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Everyday Life and the Challenge to History in Postwar France
Braudel, Lefebvre, Certeau
"The everyday: What is most difficult to discover." Far from a mere rhetorical captatio, these words of caution with which Maurice Blanchot opens his 1962 review essay on the work of Marxist sociologist Henri Lefebvre ["Everyday Speech" 12] define a concept whose corrosive power erodes all schemes of thought. Neither subject nor object, situated in a prelogical realm on the other side of authenticity and inauthenticity, the everyday points for Blanchot less to the real-world content of a perceiving consciousness than to the conditions of possibility of thought itself. If the everyday, much like the Heideggerian One (das Man) with which it shares an ontic priority, strikes the philosopher as a concept eminently "difficult to discover," it is precisely because at each moment of its becoming it "escapes" our attempts to comprehend it .
Until recently, the everyday had escaped our grasp in a sense quite distinct from the epistemological one Blanchot had in mind, namely as an object of modern intellectual history. Surely, in France, the decades following the Liberation suffered no dearth of writings on the conjoined themes of everydayness and everyday life. Lefebvre's three-volume Critique de la vie quotidienne (1947–81), well known in communist and leftist circles, took root in Marx's category of alienation and advocated an increased knowledge of present living conditions under modernization; from 1950 onward, advocating a history of the "long term" (longue durée), Fernand Braudel investigated the rhythms and incipient "structures of everyday life" characteristic of the preindustrial world; militants of the Situationist International (1957–72) called for a streetwise "revolution in everyday life" to disrupt the smooth functioning of productivist society through ludic intervention and the unearthing of hidden desire; finally, in the wake of the failed revolt of May 1968, anthropologists of culture such as Michel Maffesoli (1979) and Michel de Certeau (1980) placed their research in direct relation to the quotidian, the first emphasizing the ambiguity of social rites against the rational programming of daily existence, the second drawing attention to the inherent "inventiveness of the everyday" in order to redress the top-down bias of Foucault's critique of the microtechnologies of power. The influence of these thinkers aside, intellectual histories covering the years 1945–81 in France paidscant attention to the everyday as a category, privileging instead the legacy of existential phenomenology on the one hand and structuralism and Lacanian psychoanalysis on the other.1 What Frané�ois Dosse coyly referred to as the chant du signe had [End Page 23] enough seductive power to lure critics into examining the discrete components of signifying systems while neglecting the contexts within which these systems evolved.2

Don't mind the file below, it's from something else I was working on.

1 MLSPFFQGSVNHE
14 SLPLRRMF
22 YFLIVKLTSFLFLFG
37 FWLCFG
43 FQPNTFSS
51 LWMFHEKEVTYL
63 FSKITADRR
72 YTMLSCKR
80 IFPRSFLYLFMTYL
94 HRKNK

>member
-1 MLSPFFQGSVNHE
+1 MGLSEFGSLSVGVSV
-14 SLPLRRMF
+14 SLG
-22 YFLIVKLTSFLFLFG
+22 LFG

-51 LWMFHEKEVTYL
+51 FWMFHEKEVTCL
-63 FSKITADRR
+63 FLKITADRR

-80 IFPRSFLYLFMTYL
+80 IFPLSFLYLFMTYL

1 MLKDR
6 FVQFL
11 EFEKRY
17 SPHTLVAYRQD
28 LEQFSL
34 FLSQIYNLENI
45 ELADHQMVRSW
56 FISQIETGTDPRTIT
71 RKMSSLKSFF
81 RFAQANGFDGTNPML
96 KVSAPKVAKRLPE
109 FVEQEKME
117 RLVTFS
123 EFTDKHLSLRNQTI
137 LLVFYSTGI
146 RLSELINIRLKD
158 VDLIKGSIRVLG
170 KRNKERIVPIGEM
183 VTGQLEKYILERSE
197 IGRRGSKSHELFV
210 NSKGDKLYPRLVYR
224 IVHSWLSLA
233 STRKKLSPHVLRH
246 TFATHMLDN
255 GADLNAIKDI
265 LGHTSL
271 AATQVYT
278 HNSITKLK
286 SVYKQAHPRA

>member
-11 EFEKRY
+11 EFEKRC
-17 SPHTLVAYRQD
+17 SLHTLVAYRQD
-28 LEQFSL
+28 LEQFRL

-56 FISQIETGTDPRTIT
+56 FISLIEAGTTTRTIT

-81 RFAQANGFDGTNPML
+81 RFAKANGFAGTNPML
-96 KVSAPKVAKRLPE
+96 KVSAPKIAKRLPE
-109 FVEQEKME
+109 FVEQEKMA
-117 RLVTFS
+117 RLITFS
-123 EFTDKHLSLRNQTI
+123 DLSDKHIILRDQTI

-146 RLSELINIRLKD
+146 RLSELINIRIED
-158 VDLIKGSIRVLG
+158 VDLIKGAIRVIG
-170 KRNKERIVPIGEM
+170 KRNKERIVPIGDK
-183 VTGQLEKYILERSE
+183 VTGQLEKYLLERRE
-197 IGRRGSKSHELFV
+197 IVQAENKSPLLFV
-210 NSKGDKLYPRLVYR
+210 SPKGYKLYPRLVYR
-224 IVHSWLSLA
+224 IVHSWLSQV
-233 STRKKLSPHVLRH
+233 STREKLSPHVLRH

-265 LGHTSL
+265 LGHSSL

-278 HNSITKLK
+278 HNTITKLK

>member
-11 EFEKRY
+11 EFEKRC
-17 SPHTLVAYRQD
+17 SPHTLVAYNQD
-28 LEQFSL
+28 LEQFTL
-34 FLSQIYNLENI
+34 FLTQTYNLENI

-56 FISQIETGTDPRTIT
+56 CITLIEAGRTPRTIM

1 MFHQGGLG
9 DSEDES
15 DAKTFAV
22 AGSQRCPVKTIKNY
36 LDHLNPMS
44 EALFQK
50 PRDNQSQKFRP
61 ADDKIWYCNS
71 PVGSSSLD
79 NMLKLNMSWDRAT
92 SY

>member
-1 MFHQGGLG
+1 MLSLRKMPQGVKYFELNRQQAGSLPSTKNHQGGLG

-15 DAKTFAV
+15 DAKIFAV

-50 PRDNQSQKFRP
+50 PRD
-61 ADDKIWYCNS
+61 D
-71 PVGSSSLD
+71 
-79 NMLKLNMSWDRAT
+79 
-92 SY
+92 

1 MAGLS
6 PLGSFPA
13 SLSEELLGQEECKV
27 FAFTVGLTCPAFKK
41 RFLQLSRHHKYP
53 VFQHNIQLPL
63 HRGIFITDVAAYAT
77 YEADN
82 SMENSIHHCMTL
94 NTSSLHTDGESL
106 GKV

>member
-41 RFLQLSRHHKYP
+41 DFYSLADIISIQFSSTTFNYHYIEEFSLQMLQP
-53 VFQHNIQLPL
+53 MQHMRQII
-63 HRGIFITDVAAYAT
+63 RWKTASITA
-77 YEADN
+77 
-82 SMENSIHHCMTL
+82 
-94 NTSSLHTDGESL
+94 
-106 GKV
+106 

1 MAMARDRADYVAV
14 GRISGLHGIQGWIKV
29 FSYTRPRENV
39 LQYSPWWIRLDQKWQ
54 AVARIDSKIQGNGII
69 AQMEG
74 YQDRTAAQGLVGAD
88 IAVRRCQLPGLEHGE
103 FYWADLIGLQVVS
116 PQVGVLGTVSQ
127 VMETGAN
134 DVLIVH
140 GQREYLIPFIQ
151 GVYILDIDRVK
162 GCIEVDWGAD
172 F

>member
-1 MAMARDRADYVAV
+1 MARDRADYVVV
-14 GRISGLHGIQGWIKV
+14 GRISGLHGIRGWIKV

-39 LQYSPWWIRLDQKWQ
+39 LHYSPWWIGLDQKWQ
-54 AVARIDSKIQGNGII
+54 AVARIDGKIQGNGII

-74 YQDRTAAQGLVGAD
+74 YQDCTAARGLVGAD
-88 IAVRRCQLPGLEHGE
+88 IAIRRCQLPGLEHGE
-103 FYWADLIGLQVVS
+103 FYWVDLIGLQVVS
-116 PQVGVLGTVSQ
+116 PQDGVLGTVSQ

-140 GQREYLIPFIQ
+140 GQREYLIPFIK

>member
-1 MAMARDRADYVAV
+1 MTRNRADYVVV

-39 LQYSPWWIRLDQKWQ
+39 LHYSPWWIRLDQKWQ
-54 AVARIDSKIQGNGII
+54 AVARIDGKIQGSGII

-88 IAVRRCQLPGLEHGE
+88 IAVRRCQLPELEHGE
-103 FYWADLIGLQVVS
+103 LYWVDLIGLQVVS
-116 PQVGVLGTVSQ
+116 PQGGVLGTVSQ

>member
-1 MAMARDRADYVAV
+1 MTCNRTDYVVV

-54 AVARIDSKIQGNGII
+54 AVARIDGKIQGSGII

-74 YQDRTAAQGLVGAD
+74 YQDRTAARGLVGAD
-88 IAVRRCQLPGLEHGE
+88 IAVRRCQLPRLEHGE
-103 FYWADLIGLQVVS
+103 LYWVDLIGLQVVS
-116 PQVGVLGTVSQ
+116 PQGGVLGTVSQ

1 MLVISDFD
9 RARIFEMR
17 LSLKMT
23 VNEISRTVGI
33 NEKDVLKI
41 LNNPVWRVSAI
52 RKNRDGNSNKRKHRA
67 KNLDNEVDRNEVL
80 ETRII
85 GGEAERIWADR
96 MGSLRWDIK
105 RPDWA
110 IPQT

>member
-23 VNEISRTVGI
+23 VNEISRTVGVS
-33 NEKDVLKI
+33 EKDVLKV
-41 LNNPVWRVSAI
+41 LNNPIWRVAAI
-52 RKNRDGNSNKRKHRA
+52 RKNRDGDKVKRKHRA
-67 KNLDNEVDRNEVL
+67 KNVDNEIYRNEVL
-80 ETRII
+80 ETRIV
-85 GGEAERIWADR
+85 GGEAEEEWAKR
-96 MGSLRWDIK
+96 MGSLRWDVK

It is a commonplace that each period rewrites intellectual history by projecting its own preoccupations onto periods past, and the present "cultural turn" is no exception in its promotion of the everyday as a working category. Over the past decade and a half, in an effort to make amends for the abstractions of French theory, notably for Baudrillard's postmodernism of simulacra and simulation, British and North American scholars trained in sociology, political theory, and literature have made significant inroads toward constituting what Michael Gardiner has called a "clandestine" history of the everyday . Reasons for the current appeal of this category within critical thought are many. First among them is the perception of the limits of language-based paradigms—everyday life would seem reassuringly to stand on the side of reality and praxis—and the concomitant refusal to reduce experience to mediate representations—everyday life would resist translation into verbal and visual media, so many techniques that come to abolish, as Blanchot notes, the "'nothing happens' of the everyday" . By virtue of its emphasis on anonymity, the everyday seems, second, to allow for a rehabilitation of ordinary practices while precluding the wholesale reinstatement of anthropocentrism. Third, one could adduce the frustrations generated by class-based ideology critique and by macrostructural explanations of...